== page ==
"AS IS," ahuh, sure

By
Mortgage and Lending with Christensen Financial Mortgage 385907

So I'm not a listing agent, and I'm not sure what the motivation is to say

AS IS

when listing a property, but if I was a selling agent, or a buyer, I don't think I'd pay much attention to that, unless there are major issues.

I'd really like to see some data on how many properties listed "AS IS" actually had work completed on them, in order to close. I don't imagine that it exists, but it might be interesting.

Here's two issues I see that are problematic to completing an AS IS sale without doing any repairs.

the Home Inspection;

contracts usually allow buyers to have a "satisfactory" home inspection, or they may negate the contract. To my knowledge there are no industry guidelines, as to what is or isn't considered satisfactory. It's soley the buyers discretion.

since on the average they have up to 10 days to have the inspection done, the property is off the market for that time. Based on the Inspection the buyers may decide to go forward with the property "AS IS," request ceratin repairs, or negate the contract.

But, to my knowledge and correct me if I'm wrong, they are not required to go forward even though the property was listed AS IS.

It seems as though these are contradictory provisions of the contract. Shouldn't the ability of the buyer to negate the contract be disallowed, if the contract was signed as is.

Financial Contingencies;

I'm a mortgage lender, so please understand where this comment is coming from.

If you make a contract subject to FHA, VA, USDA, or any type of financing, my contingency trumps your "AS IS." AS IS now means, whatever the guidelines call for, and the lender is going to impose their will.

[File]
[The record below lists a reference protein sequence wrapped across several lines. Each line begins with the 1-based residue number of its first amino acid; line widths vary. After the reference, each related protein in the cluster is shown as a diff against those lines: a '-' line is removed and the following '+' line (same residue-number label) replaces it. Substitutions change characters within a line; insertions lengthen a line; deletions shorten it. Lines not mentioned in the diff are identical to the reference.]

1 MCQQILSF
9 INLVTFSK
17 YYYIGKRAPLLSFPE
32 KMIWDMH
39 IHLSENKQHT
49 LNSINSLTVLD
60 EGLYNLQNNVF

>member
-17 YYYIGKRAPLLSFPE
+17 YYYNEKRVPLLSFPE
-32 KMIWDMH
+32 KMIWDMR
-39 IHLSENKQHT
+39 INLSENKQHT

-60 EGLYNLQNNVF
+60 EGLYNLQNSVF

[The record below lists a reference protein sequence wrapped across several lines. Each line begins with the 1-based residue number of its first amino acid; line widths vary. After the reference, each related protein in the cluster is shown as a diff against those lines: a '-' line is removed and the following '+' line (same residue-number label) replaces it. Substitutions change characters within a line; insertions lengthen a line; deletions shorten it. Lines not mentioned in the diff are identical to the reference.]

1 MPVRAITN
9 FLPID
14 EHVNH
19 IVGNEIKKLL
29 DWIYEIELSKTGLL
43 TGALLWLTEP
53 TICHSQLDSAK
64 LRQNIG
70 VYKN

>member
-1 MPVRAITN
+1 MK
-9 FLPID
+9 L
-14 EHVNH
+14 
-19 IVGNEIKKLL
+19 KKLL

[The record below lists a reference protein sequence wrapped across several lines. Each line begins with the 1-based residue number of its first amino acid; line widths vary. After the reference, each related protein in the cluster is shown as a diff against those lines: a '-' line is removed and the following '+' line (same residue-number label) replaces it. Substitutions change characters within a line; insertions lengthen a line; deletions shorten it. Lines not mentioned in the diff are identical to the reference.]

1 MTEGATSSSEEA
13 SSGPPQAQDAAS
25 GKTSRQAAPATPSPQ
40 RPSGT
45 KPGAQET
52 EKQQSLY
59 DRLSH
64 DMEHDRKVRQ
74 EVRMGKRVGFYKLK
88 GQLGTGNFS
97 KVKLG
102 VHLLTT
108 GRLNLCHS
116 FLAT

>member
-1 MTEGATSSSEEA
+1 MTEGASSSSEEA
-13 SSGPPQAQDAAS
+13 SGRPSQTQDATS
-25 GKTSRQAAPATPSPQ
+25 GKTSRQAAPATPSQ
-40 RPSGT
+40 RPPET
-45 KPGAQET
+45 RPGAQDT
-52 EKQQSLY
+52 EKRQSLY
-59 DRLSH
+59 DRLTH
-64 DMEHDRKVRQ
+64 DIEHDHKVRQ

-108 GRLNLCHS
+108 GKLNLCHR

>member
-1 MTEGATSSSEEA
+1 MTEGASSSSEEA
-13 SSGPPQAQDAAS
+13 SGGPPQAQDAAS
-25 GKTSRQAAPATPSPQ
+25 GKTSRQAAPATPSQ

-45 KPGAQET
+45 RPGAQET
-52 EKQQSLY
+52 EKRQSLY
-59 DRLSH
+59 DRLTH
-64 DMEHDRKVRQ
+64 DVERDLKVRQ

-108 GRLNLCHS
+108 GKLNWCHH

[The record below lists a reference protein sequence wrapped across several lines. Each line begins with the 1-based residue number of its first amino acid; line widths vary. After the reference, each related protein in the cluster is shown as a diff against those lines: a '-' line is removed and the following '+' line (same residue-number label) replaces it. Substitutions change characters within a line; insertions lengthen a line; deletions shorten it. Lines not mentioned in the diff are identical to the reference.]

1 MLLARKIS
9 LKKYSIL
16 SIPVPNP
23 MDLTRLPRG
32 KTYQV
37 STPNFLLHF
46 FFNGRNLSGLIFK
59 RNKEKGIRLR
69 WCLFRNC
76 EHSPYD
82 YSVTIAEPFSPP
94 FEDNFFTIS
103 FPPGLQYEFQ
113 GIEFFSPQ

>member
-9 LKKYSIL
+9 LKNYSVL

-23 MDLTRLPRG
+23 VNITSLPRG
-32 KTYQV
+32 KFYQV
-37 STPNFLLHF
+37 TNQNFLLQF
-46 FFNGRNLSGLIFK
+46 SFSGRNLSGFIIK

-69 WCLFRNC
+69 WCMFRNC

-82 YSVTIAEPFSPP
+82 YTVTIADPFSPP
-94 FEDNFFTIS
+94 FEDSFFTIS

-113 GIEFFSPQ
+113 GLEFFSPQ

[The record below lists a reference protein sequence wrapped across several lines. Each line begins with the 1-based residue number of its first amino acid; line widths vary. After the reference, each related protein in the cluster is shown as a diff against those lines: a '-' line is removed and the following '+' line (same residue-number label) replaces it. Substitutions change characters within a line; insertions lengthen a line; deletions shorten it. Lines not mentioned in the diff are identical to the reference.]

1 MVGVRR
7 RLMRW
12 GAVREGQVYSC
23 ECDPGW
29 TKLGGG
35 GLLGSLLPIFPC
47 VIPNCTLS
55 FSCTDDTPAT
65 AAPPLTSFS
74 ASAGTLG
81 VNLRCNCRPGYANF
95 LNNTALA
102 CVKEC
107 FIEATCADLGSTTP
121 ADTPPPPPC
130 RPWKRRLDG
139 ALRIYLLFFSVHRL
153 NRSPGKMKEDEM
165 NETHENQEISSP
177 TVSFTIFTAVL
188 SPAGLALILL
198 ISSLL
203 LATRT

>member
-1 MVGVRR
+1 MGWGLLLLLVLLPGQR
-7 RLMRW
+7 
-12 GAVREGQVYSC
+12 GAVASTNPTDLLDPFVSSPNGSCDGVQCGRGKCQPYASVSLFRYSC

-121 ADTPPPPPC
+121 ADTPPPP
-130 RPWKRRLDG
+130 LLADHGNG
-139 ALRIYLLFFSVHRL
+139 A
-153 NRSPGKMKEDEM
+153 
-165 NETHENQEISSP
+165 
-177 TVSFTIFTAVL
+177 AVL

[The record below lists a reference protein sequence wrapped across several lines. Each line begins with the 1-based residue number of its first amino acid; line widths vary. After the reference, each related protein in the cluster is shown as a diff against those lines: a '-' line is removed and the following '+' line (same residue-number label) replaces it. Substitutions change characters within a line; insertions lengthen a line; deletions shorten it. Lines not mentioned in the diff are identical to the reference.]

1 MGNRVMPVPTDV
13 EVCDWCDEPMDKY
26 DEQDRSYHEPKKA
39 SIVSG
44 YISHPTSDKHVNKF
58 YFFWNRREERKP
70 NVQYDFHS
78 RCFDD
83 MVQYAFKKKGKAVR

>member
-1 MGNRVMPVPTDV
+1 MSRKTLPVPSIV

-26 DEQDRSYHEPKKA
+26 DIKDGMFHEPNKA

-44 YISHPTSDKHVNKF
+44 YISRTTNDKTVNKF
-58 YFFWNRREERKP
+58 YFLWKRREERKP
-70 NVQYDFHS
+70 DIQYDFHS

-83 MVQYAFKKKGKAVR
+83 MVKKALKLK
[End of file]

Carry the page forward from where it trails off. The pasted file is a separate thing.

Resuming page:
They're not closing, without getting their way.

So, once again unless there are major issues, where we all know that essentially there will not be financing available, what is an AS IS contract? I, personally, don't think the buyer, and possibly the selling agent, pay much attention to that provision. At least I'm not seeing it.

So the contract says it's AS IS

AHUH, sure (ask for the repairs)

 

 

Comments (8)

Mona Gersky
MoonDancer Realty, Dillsboro,NC - Sylva, NC
GRI,IMSD-Taking the mystery out of real estate.

Jay, I am a listing agent and marketing a house "as is" believe it or not can be a very effective marketing tool.  Sure, the seller in the end might make some concessions on repairs but "as is" helps weed out people who might be able to afford the house but not repair the overall condition.  Lenders should appreciate seeing those words in the listing.

Aug 19, 2012 09:48 PM
Jeff Pearl
RE/MAX Distinctive / LIC in VA - Lovettsville, VA
Full Service Full Time Realtor

Jay, I've listed and sold some homes " as is" for a variety of reasons, like :  (a) it's a tear down or major fixer uppers(b) sellers are in another state, and property is priced based on condition ( sometimes I have a home inspection done before listing it) (c) property is in a trust or estate(d) sellers are elderly and in assisted living or nursing home. (e) sellers have no money to pay for repairs and/or are netting close to $0.00 on the sale. Potential buyers can do all the inspections they want, then they can decide to cancel the contract or proceed to settlement. Some buyers will do a FHA 203K in some situations.